While we may have found ourselves a bit in denial last year, it became abundantly clear that the “Pandemic” we were introduced to 13 months ago packed bigger and had a longer-lasting punch than expected. Not only has the pandemic stolen so many lives, it’s left people more stressed than ever! When you put into perspective the number of people facing loss, it’s devastating!  Losing jobs, losing relationships, losing their “normalcy,” as well maybe even losing loved ones. While stress is always individual, collectively we have weathered quite a storm together. While this storm hasn’t fully cleared, the stressful impacts are being felt now. Let’s continue to cope with this together.

Before this pandemic swept in many of us wore our micro-stresses like a badge of honor. In hindsight, we were proud to share we were, “stressed,” thinking it was proof that we were hard workers, great parents or in general putting in more effort than others. Hopefully, we have come to see how silly that really was. While we can’t control how much stress we have in our lives, factors like a pandemic can surely add on extra pressures, worries and fears. Wrap those emotions up and you might be left with a big package of, well, stress.

In relation to Covid, we are faced with chronic stress. This is something that has become all too familiar for many of us. While we are all experiencing this together, many are suffering in silence and alone.  Unfortunately, this inability to cope can impact our health too. Stress is much like other illnesses; it needs care and attention to become manageable and to lessen its lasting impact. While stress can’t always be cured, we can find ways to cope.

Each person will cope with stress differently. For you it may be finding joy and humor, while someone else uses exercise to deal with these new pressures. Get to know what brings you some relief. Are you someone who feels things strongly at first and needs to share? Are you someone who finds yourself overeating when under stress? Do you take your stress out on other people? Identifying what works for you won’t just help you personally but will help you to better assist those around you too.

Some ways of coping include:

Mindlessness – Watch TV, listen to music, scroll the internet. Just do something mindless and fun.

Unplug – Sometimes too much news or seeing too many posts on social media can cause more stress!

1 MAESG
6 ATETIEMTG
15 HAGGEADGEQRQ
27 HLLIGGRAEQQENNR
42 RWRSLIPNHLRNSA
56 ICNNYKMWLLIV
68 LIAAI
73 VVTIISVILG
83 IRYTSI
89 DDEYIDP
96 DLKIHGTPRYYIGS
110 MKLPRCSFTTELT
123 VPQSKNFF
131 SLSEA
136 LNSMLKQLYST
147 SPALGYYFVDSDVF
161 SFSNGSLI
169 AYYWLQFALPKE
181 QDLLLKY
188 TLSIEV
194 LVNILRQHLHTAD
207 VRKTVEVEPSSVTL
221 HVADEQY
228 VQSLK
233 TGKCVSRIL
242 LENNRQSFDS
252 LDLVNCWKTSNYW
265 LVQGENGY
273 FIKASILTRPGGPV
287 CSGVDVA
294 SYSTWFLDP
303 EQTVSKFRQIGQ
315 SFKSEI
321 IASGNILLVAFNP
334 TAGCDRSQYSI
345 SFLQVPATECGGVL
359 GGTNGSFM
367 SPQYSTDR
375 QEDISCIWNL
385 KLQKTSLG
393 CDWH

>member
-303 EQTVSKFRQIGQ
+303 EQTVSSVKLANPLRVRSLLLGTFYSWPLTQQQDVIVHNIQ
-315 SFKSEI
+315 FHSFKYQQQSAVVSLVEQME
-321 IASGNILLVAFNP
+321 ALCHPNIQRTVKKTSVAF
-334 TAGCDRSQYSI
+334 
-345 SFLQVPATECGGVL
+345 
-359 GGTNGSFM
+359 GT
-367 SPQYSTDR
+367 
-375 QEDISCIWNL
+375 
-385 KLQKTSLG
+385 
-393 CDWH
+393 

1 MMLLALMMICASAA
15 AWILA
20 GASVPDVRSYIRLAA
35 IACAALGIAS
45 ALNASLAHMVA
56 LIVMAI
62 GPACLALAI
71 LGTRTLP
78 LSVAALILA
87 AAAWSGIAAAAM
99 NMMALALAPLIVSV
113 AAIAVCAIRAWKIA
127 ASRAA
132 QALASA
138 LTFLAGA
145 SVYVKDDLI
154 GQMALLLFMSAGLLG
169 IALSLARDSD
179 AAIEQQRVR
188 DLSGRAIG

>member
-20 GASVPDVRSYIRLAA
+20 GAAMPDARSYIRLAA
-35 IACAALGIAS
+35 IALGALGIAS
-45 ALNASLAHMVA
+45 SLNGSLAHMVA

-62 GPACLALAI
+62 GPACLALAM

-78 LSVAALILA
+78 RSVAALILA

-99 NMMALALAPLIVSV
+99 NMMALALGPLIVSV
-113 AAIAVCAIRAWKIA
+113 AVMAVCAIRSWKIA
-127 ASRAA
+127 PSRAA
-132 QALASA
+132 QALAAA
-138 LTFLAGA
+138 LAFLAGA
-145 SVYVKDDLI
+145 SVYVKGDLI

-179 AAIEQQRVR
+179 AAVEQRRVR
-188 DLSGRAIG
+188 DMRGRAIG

Move – Moving your body can release feel good chemicals! It can also boost your confidence. Dance, stretch, walk or whatever you choose.

Breathe with a Purpose – Take some time to just “be,” and breathe. Feel yourself breathe, listen to it, allow it to come and go.

Eat well – If you want to feel well, you need to eat well. Eat foods that make you feel great.

Go to bed – Lack of sleep only exacerbates stress. Go to bed earlier. Take naps if you need to!

Skip alcohol and substances – Before you know it you may be relying on these more than you think.

Get Vaccinated – Some people who are very stressed about Covid might feel a sense of relief knowing they are better protected.

Connect – Call, text, facetime, and zoom! We’re social beings even if you think you aren’t. Make the effort.

Seek Professional Support – Call a therapist or other mental health professional.

Coping doesn’t mean living in denial or ignoring stress. Stress is real and it can sneak into every part of your life. Unmanaged stress can start to have damaging effects in all parts of your life. Coping is recognizing stress is real. Coping is learning what helps you manage your stress. Coping is finding a way to feel, think and act in a way you feel good about. The inability to cope – that’s what’s dangerous; even more dangerous if you are facing this alone or in silence.

Resources of support:

If you are in crisis, get immediate help and call 911

National Suicide Prevention: 1-800-273-TALK

National Domestic Violence Hotline: 1-800-799-7233

National Child Abuse Hotline: 1-800-4AChild

National Sexual Assault Hotline: 1-800-656-HOPE

Veteran’s Crisis Hotline: 1-800-273-TALK

Disaster Distress Hotline: 1-800-985-5990

The Eldercare Hotline: 1-800-677-1116

We are a community and we need to learn how to care and cope together. If your stress is becoming something that’s stealing your job, impacting your lifestyle, your work and/or relationships, it’s time to get help! Just as much as you would want support for your loved-ones and neighbors, you should want that for yourself too. Support is just like stress – it’s different for everyone. Start to think about what might work well for you. Make a coping list! Who to call when such and such happens? What to do when you feel a certain way? How to reach the right people or places if your stress becomes too much? Plan now so that if you need it, it’s there. You will also have great resources to share if someone else needs it as well.

Hans Selye said, “It’s not the stress that kills us, it’s how we react to it.” Let’s take the right actions to make sure we aren’t dying to stress but living by how well we are coping. Let’s do this together! No one is ever in their stress alone. It’s together that we get through times just as crazy, confusing, and uncertain as these. As a community, let’s cope through Covid (and life in general) together.